Uphill Battle to Improve China's Death-Trap Mines
BEIJING More than 200 Chinese coal miners lost their lives recently in at least five separate accidents, prompting President Hu Jintao to call for answers and the government to demand stronger enforcement of safety rules.
But analysts say between the high price of coal and China's insatiable energy demand, it will take more than high-level concern to clean up the world's deadliest mining industry.
Rescuers were still struggling to pull bodies from deep inside the Daping mine in Henan province, where a gas explosion trapped nearly 150 miners. There is scant hope of finding anyone alive.
After the blast the government issued an emergency notice calling for stronger enforcement of safety standards, but analysts say that will be tough in the face of huge demand for coal.
"It is in the short-term interests of mine owners and even local officials to cut corners in the interests of increasing output," said Tim Wright, a professor of Chinese Studies at Britain's Sheffield University.
More than 4,000 people have been killed in coal mine accidents this year, but Wright said the numbers were likely higher, with many accidents going unreported.
"The costs if there is an accident are substantial, which is why mine owners go to considerable lengths to cover things up," he said.
In an accident last week at the Desheng Coal Mine in northern Hubei province, the pit owner hampered rescue work by telling officials only six miners were trapped, when in fact there were 29, state media reported. They were still missing.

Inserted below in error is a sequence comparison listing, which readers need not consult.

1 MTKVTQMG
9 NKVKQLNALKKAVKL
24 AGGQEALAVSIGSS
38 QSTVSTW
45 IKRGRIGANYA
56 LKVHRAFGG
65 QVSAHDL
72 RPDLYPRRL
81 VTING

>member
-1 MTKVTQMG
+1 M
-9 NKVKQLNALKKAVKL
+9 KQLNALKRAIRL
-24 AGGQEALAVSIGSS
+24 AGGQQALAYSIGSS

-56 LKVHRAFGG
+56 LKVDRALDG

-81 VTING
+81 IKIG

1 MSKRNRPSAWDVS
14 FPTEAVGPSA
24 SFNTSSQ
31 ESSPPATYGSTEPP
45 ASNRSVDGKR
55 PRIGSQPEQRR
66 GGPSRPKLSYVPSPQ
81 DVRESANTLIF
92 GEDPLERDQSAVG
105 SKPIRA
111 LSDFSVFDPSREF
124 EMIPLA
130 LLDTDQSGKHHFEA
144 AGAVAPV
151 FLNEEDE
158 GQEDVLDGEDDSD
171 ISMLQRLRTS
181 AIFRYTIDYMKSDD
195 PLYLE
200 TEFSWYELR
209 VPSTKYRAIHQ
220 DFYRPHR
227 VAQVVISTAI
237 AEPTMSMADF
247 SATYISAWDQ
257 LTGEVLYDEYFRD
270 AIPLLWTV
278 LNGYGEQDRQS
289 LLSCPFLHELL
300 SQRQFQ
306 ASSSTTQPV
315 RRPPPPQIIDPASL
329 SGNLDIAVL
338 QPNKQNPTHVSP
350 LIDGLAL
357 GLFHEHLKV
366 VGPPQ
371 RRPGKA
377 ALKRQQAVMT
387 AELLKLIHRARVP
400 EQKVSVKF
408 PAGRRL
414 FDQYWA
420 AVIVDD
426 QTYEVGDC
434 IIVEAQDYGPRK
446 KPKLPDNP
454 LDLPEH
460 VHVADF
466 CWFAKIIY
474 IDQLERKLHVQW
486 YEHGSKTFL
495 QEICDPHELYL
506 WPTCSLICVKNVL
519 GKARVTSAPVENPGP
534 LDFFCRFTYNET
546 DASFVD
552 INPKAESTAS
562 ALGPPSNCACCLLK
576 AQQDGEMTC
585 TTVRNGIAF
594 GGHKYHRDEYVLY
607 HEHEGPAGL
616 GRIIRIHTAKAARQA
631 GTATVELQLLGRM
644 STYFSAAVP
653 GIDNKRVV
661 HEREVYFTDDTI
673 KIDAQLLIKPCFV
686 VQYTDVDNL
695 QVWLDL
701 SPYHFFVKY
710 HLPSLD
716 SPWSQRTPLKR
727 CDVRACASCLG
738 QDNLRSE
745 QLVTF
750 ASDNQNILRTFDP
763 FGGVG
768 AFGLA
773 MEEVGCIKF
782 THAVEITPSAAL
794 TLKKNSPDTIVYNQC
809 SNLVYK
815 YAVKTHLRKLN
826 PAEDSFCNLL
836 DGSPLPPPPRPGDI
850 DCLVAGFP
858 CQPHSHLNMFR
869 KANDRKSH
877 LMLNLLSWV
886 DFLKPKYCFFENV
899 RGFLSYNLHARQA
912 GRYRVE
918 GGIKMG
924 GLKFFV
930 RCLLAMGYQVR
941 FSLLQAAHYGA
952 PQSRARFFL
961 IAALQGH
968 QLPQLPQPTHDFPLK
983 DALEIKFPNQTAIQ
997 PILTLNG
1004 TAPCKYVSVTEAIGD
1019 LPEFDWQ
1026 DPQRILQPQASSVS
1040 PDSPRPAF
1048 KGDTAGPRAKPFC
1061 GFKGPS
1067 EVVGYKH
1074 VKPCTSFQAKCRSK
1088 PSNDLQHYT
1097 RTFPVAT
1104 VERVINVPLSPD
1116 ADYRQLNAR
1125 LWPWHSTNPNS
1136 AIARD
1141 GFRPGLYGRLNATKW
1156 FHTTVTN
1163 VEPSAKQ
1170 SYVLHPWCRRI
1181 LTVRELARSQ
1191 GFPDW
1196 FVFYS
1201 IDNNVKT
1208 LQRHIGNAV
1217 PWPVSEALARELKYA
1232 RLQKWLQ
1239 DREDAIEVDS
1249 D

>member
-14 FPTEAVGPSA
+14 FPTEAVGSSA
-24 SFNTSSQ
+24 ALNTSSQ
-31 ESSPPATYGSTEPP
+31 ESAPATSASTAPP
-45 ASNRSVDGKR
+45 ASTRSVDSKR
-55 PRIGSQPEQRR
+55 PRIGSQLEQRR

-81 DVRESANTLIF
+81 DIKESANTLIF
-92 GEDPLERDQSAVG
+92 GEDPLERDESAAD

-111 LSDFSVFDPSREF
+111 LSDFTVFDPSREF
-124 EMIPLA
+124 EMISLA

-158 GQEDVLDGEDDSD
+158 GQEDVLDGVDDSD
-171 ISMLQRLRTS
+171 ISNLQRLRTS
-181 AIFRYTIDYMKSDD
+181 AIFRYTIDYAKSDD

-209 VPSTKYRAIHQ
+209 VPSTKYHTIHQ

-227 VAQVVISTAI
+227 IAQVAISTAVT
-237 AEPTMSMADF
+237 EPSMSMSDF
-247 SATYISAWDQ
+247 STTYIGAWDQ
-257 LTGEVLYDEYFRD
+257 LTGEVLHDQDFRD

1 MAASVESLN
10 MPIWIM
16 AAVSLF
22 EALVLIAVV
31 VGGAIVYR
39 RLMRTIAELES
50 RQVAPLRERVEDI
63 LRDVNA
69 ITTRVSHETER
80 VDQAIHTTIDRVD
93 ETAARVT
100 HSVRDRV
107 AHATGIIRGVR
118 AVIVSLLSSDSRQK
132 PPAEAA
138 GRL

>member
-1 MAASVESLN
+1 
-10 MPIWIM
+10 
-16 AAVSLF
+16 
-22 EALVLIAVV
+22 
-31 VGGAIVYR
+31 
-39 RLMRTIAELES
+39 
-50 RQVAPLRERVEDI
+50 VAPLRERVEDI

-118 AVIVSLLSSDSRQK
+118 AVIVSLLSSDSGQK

Deep Pits, Poor Management
China's coal industry, which provides the main fuel for the world's seventh-biggest economy, has expanded with little regulation to keep up with booming demand and as village enterprises spring up to compete with state-owned giants.
Experts say the problem is a combination of difficult conditions, with deep pits and high levels of gases, exacerbated by poor management and the proliferation of illegal mines.
"The government tried to shut down the small, unlicensed mines which are the biggest offenders. But the moment they were shut down and the inspectors left, they started operating again," said Michael Komesaroff, a consultant specialising in mines at Australia's Urandaline Investments. "By the time the government went to punish them, the country was desperate for coal and they were encouraged to produce again. So you have a series of mixed messages," he said.
Komesaroff says little will change until a culture of accountability in mining develops, a point echoed by the International Labor Organization (ILO), which says trying to regulate thousands of mines across the country will have limited effect.
"The leadership commitment is very clear. The laws and regulations are very important. But also they should help managers and workers to develop their own safety management approaches," said Tsuyoshi Kawakami, a health and safety specialist at the ILO.
As families of victims of the Daping tragedy crowded outside the mine and rescuers covered bodies with green canvas sheets, Kawakami was in neighboring Hunan province conducting safety training for small mines and trying to convince managers that improving health and safety was good for production.
"There are very great risks (from accidents) to their own business," he said.
Some of the profits from higher coal prices are starting to go to investment in safety, but experts say Chinese mines remain death traps.
"The price of coal is at its highest point in many years. Coal operators are making money for the first time in many, many years," Komesaroff said. "At the end of the line, the weakest link is the miner."